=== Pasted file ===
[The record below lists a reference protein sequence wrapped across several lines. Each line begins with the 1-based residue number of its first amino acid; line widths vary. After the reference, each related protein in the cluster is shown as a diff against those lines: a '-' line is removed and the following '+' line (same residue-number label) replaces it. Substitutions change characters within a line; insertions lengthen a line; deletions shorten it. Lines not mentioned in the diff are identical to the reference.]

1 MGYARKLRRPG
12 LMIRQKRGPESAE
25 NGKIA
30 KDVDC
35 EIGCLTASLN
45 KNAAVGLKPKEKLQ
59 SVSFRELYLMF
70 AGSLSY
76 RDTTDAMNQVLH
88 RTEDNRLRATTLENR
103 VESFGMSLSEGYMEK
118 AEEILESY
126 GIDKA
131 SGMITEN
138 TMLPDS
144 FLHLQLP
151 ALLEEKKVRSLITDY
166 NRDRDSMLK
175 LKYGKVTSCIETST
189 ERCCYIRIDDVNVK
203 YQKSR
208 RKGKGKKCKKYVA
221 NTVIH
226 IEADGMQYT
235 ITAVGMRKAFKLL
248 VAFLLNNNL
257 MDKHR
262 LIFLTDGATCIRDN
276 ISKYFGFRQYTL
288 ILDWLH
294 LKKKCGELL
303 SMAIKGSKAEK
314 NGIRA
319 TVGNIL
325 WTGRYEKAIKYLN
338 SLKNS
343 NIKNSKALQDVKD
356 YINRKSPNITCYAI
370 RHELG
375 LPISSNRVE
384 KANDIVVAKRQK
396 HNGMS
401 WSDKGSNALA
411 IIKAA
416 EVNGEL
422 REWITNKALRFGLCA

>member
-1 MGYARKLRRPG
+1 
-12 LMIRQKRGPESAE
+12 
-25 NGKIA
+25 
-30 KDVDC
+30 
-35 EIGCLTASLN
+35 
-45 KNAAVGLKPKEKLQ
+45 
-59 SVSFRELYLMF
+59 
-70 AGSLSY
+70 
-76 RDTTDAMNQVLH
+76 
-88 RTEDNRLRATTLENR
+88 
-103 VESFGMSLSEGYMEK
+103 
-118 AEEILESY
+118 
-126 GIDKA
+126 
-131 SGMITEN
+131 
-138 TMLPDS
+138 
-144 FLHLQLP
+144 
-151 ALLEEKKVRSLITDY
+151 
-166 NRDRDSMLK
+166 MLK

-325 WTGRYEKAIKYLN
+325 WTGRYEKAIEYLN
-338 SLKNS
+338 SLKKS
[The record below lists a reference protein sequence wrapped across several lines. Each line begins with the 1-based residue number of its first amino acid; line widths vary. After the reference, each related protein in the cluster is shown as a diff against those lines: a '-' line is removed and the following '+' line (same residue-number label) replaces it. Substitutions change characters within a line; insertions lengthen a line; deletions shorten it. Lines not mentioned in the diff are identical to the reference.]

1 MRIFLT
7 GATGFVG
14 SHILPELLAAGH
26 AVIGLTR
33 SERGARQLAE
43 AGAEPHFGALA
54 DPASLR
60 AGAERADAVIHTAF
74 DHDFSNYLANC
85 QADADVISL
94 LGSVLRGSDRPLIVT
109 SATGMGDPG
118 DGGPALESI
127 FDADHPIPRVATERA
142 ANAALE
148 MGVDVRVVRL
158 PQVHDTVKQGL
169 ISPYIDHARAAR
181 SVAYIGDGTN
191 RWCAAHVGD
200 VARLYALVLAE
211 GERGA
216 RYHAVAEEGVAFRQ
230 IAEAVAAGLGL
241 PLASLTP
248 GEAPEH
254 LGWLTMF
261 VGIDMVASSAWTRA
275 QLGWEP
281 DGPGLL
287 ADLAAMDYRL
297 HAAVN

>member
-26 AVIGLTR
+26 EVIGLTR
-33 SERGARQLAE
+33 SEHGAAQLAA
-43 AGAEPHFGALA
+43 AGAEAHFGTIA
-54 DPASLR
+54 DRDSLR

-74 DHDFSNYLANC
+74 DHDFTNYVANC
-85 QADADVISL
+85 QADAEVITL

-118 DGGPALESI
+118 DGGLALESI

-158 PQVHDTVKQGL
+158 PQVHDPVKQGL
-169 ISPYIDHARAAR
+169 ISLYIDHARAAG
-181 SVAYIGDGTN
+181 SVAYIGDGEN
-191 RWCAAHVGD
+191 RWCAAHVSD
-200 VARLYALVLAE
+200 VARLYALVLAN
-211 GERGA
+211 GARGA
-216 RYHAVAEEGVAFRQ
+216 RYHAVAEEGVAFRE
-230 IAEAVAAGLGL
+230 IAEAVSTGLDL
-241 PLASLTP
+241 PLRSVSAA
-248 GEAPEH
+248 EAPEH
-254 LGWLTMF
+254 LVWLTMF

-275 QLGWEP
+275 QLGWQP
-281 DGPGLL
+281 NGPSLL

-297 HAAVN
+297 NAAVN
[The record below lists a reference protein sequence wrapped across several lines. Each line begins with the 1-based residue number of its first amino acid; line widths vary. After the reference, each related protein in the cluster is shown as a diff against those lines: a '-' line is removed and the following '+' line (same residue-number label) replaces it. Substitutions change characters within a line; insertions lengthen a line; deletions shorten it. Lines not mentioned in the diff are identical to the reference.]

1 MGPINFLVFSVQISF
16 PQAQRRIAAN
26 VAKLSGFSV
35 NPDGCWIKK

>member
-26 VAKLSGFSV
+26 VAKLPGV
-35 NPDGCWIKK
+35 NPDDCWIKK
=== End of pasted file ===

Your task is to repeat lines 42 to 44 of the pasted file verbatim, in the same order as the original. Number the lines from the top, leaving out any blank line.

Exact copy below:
384 KANDIVVAKRQK
396 HNGMS
401 WSDKGSNALA